The Outboard Expert: More New 2009 Models from Evinrude

BRP continues expand the Evinrude line of clean-running, efficient E-TEC outboard engines.

6th October 2008.
By Charles Plueddeman

One hundred years ago this ad placed in the Chicago Tribune helped launch the Evinrude brand and opened a new age in pleasure boating. The affordable Evinrude outboard made it possible for almost anyone to 'throw away the oars,' and its basic design persists today.

One hundred years ago this ad placed in the Chicago Tribune helped launch the Evinrude brand and opened a new age in pleasure boating. The affordable Evinrude outboard made it possible for almost anyone to ‘throw away the oars,’ and its basic design persists today.

BRP has wrapped up a celebration of the 100th anniversary of the founding of Evinrude Motors with the introduction of it latest 2009 outboard models, the Evinrude E-TEC 115 H.O. and the Evinrude E-TEC 130. Earlier this year, Evinrude announced it will also soon produce a new 25/30-hp E-TEC model, taking that direct-injection two-stroke technology down to a new, twin-cylinder powerhead.

100 Years for Evinrude

I am very familiar with the story behind the founding of Evinrude, having been on the PR staff at Outboard Marine Corporation during the 75th anniversary of the brand. In fact, I wrote a number of the media releases associated with that anniversary, and took my turn re-telling and adding my own embellishments to this legend. The story goes that Ole Evinrude, a Milwaukee machinist, had rowed his date to an island in a local lake for a summer picnic. The gal commented that some ice cream would sure make a fine treat on such a hot day, and the gallant Ole jumped into the boat and rowed back to shore for the dessert. By the time he returned to the island, however, the ice cream had melted, which allegedly prompted Evinrude to start thinking about how to power a small boat with a gasoline motor. The ice cream might have been soup, but Bess Carey later married Ole anyway, and he produced his first prototype outboard in 1907. Spurred on by Bess, who is credited with creating the famous ad copy, “Don’t Row! Use the Evinrude Detachable Row Boat Motor,” Ole went into production with the motor in 1909. His was not the first outboard motor, but he did create the template for the motor we still use today, with a vertical crankshaft mated to a horizontal prop shaft through a set of bevel gears in the water. Did this business with the ice cream really happen? Who knows. But as my old history professor Watson Parker was fond of saying, “If it didn’t happen, it should have.” So now it’s fact.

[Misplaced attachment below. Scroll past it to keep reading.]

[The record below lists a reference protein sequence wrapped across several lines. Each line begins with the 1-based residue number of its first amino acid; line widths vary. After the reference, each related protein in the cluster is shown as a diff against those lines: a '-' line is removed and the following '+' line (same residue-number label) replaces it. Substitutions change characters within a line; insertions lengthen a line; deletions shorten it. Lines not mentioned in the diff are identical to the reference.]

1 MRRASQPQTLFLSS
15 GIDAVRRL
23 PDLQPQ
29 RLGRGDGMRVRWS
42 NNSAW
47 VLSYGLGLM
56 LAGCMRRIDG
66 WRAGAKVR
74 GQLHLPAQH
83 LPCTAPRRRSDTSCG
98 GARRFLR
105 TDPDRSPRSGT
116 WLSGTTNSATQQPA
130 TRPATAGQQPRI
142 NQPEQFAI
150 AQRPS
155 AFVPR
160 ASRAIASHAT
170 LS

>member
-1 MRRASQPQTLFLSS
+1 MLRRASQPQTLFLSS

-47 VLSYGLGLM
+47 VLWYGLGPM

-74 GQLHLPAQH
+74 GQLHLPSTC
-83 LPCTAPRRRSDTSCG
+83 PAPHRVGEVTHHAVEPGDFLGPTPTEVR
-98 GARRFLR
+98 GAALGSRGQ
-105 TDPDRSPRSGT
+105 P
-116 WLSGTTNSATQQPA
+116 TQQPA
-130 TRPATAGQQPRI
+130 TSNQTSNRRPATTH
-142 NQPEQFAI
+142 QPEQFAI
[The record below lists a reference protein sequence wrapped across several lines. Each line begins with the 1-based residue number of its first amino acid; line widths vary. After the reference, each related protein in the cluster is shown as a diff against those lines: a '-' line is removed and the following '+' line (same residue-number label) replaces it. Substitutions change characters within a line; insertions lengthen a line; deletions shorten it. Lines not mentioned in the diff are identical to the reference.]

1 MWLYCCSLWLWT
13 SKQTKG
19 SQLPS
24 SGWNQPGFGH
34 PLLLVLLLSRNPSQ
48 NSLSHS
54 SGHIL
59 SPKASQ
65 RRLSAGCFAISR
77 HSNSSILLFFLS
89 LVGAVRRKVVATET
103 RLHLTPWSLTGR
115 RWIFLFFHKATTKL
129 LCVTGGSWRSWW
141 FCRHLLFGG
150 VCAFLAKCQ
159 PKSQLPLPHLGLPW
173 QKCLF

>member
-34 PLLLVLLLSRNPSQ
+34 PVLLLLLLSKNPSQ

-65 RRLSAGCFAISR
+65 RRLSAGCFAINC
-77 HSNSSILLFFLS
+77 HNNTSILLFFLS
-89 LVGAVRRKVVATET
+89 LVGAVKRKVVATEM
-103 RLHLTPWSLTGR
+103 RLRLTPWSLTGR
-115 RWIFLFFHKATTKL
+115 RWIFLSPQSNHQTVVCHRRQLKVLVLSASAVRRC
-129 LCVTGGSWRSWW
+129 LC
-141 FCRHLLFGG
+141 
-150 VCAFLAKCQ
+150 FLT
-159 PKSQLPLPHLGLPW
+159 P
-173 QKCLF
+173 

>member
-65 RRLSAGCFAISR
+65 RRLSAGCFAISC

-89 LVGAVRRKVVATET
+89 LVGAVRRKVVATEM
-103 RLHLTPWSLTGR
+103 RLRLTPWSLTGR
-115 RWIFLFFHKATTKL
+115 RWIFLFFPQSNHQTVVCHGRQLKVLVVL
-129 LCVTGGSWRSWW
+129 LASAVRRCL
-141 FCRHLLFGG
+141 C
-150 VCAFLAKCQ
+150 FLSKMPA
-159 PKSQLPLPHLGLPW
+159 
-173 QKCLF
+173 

New E-TEC Portables

A "tuned up" version of the standard E-TEC 115 V-4, this new Evinrude 115 H.O. does not have a power rating and will be a good match for smaller bass and walleye boats.

A “tuned up” version of the standard E-TEC 115 V-4, this new Evinrude 115 H.O. does not have a power rating and will be a good match for smaller bass and walleye boats.